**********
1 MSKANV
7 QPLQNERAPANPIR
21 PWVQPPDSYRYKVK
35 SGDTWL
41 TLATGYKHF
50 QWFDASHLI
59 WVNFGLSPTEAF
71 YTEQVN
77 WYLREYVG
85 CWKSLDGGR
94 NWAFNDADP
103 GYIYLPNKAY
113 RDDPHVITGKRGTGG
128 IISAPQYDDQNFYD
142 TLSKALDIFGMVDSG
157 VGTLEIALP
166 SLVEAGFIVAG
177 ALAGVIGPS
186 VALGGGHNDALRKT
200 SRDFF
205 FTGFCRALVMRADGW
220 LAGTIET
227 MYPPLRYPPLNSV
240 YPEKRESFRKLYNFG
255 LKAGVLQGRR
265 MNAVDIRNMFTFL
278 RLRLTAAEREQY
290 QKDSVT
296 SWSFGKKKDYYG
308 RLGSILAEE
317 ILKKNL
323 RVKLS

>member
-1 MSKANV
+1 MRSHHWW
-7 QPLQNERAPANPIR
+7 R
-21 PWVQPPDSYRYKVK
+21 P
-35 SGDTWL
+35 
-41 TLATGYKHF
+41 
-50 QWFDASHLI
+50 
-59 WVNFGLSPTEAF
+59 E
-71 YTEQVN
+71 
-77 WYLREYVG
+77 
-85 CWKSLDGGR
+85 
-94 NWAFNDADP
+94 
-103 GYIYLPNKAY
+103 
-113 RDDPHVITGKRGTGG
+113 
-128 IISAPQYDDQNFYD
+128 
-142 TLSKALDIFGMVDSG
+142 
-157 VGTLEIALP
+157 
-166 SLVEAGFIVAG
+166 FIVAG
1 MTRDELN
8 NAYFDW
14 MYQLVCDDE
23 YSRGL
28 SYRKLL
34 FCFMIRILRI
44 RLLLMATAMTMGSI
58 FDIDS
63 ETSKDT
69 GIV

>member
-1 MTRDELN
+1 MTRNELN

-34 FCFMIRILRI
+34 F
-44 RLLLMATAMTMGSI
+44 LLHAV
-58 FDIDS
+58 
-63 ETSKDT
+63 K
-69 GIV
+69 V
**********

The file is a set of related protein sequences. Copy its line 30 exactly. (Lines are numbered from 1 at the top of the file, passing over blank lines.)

308 RLGSILAEE